Lots of fun + Marilyn Monroe's first noteworthy role
Daniel Jolley | Shelby, North Carolina USA | 02/21/2003
(4 out of 5 stars)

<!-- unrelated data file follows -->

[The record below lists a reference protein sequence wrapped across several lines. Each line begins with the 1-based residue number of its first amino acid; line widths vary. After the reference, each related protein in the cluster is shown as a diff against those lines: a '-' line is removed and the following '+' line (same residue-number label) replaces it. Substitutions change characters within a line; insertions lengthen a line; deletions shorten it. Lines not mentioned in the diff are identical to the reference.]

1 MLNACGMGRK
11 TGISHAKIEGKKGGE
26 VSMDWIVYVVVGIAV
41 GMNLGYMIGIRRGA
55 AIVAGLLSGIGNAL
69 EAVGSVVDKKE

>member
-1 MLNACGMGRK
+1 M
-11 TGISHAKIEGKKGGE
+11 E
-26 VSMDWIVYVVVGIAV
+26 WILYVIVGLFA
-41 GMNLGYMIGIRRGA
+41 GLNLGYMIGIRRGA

"While it's not the best of the Marx Brothers movies, Love Happy is important for several reasons. First, it is the Marx Brothers' last film together; second, Harpo Marx wrote the story; and third, it marks Marilyn Monroe's big screen debut (not counting the exceedingly small bit parts she had landed before 1949). I am sure I'm not the only person to buy this movie just to see Marilyn, and she is unmistakably dazzling in her brief appearance, making quite an impression on Groucho and a number of contemporary moviegoers. While you may see her featured prominently on the video jacket, be aware that her screen time, as memorable as it is, lasts no more than a minute. With Groucho's own time fairly limited, the onus for making this movie funny and enjoyable falls on Harpo and Chico Marx, and they don't disappoint.Groucho plays detective Sam Grunion, and he narrates the first two-thirds of the movie before actually getting involved in the action. He is on the trail of the stolen Romanoff diamonds, but initially he is two steps behind Madame Egelichi and her henchmen (one of whom is Raymond Burr is a very un-Perry Mason-like role). As things work out, Egelichi is herself two steps behind Harpo, who unwittingly snatches the can of sardines holding the diamonds while filching food to feed a group of struggling off-Broadway players. These players aren't crucial to the plot, but Vera-Ellen shines as Maggie Phillips, dancer, actress, and all-around enchanting young woman. Chico worms his way into the production, serves as Harpo's interpreter in a couple of crucial scenes, and helps Harpo protect Maggie and the other players from danger. Groucho joins in at the end to make the diamond-hunting foray a full-blown farce worthy of the Marx Brothers. Of course, it wouldn't be a Marx Brothers movie without some music, and Love Happy features two excellent performances. Chico shows off on the piano, and Harpo treats us to a beautiful harp solo. I can't say Love Happy made me bust a gut laughing, but it was certainly a very enjoyable movie. As a huge Marilyn Monroe fan, I also have to say that her performance, short as it is, was wonderful and in no way disappointing. I would have liked to have seen more of Groucho in the movie, but Harpo and Chico prove rather convincingly that the Marx Brothers are much more than just Groucho."